The Cortez Journal | April 17, 2016
The baby who would soon die arrived at 34 weeks, eyes shut, squawking. Her father cut the umbilical cord with a pair of silver scissors. A priest in blue scrubs sprinkled holy water on her forehead. A photographer circled the delivery room, capturing her last moments.
And Cathleen Warner quietly marveled: My baby is crying.
The doctor had said the infant’s lungs could never fill with air. Prenatal testing five months earlier had revealed a chromosomal abnormality called trisomy 18. “Incompatible with life,” the physician told her on the Saturday phone call. Warner had dropped to her knees in the kitchen.
Now the baby’s heartbeat was fading. But she was still breathing. Perhaps they’d have at least five minutes together, Warner thought. She kissed the newborn’s cheeks, just like she’d envisioned, and prepared to say goodbye.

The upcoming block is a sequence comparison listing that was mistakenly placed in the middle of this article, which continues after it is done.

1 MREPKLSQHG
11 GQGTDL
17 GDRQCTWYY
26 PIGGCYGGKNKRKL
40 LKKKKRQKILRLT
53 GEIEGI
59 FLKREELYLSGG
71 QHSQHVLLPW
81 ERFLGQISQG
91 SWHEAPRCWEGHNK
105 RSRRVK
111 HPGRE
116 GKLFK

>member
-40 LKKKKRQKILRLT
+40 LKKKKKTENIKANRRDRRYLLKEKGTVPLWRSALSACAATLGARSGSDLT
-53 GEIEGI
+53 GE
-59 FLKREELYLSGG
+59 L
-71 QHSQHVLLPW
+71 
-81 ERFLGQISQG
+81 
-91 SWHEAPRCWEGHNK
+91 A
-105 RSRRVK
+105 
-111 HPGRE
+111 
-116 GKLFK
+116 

This is perinatal hospice, a birth plan that revolves around death. Thanks to increasingly sophisticated diagnostics, families today can confront tragedy with advance notice – and a decision: Should they terminate a pregnancy that cannot sustain life? Or deliver a baby who won’t survive long outside the womb?
This dilemma is steadily creeping into America’s abortion debate, with some Republican lawmakers using perinatal hospice as a political tool. Over the past decade, antiabortion activists have worked with legislators to push the care model into mainstream consciousness, promoting bills they hope will steer women away from a procedure they consider murder.
Last month, Indiana became the sixth state to require doctors to…
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